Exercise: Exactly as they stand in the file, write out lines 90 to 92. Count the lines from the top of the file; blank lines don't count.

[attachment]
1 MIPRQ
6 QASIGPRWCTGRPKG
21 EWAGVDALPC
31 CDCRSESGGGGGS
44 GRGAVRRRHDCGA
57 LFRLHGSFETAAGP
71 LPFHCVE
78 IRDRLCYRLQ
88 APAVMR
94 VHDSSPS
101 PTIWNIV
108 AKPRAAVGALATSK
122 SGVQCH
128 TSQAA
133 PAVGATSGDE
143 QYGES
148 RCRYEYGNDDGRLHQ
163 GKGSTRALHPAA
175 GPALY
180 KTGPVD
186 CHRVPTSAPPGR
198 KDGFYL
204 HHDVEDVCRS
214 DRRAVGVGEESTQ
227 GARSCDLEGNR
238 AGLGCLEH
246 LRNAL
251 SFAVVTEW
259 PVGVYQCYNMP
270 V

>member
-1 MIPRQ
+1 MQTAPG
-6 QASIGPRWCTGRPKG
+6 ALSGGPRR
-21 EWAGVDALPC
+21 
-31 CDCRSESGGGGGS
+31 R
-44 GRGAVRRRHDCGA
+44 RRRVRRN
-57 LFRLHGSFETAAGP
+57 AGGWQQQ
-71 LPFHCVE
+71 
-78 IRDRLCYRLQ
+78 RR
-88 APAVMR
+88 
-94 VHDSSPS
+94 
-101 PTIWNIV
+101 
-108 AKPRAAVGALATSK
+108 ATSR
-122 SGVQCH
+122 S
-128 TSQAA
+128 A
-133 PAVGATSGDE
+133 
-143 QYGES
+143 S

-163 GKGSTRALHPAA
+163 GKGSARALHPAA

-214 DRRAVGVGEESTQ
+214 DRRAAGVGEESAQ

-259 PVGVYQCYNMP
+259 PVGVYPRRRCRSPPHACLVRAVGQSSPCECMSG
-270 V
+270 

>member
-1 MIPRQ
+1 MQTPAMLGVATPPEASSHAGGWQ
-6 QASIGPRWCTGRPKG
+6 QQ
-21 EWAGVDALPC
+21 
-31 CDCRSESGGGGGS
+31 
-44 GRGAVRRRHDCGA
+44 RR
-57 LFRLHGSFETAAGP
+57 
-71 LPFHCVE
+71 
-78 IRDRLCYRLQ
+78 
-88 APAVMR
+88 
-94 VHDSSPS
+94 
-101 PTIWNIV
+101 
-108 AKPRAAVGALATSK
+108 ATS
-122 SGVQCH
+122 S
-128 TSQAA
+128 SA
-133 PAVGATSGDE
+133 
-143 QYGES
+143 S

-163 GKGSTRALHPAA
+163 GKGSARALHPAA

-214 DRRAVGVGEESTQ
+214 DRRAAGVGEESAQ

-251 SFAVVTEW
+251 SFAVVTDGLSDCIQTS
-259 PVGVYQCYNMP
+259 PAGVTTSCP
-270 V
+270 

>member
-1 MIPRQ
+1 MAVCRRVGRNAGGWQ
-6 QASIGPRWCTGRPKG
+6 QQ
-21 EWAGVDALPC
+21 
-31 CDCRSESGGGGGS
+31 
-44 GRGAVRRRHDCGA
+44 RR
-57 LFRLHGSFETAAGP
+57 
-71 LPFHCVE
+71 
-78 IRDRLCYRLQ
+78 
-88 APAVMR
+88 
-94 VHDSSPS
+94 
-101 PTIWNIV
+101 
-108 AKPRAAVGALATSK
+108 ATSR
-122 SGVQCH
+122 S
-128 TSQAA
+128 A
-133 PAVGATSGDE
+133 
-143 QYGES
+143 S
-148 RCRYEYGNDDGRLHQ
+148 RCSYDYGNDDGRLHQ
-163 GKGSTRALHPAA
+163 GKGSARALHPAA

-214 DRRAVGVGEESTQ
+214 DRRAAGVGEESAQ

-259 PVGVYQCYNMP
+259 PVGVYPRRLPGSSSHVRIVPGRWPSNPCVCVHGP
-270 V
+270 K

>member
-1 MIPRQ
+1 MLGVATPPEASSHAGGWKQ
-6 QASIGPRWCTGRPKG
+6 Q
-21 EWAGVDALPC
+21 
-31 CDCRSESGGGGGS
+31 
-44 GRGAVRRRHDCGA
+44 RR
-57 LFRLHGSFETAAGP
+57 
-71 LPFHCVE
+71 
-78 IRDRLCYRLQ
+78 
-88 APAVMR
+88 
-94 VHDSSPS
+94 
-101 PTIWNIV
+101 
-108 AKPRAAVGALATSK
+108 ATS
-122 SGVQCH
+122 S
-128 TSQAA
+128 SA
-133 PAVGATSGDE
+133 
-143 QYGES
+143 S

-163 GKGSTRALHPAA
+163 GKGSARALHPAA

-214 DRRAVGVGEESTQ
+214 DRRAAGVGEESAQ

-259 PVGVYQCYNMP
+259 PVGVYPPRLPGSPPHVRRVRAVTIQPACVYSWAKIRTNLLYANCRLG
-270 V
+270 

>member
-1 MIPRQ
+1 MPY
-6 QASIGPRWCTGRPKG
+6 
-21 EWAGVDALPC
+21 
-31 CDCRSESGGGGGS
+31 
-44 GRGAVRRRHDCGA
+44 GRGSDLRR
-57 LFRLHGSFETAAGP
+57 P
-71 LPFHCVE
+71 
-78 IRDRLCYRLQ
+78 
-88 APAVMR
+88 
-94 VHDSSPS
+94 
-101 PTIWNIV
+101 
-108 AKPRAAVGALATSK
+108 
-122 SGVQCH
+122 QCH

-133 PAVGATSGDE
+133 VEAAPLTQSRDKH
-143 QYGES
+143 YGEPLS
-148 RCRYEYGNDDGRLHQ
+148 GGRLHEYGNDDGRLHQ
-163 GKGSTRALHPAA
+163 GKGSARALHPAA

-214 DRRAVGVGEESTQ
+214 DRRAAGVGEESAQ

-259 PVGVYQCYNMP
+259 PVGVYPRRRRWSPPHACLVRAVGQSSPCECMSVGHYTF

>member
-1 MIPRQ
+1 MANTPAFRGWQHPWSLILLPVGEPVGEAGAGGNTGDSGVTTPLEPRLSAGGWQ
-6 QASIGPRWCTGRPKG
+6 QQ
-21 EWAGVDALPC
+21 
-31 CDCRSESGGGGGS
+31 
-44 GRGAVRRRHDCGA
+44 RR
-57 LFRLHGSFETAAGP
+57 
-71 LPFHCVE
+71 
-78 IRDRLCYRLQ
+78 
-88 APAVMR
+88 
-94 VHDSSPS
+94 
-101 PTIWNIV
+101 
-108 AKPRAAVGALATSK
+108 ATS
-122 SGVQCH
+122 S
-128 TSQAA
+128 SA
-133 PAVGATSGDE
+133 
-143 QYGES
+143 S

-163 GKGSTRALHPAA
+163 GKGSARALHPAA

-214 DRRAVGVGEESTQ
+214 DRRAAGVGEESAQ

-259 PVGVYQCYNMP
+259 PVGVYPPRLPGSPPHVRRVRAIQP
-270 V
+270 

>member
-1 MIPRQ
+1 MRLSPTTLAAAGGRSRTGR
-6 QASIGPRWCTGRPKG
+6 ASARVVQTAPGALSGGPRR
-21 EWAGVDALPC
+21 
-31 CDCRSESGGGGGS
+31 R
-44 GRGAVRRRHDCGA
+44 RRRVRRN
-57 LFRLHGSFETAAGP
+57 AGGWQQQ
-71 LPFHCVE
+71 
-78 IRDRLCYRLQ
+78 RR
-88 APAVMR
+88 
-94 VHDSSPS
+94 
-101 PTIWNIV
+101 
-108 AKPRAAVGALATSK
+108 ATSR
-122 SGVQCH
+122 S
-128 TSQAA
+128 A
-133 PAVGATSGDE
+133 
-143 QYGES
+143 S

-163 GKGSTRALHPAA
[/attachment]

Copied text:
+88 
-94 VHDSSPS
+94 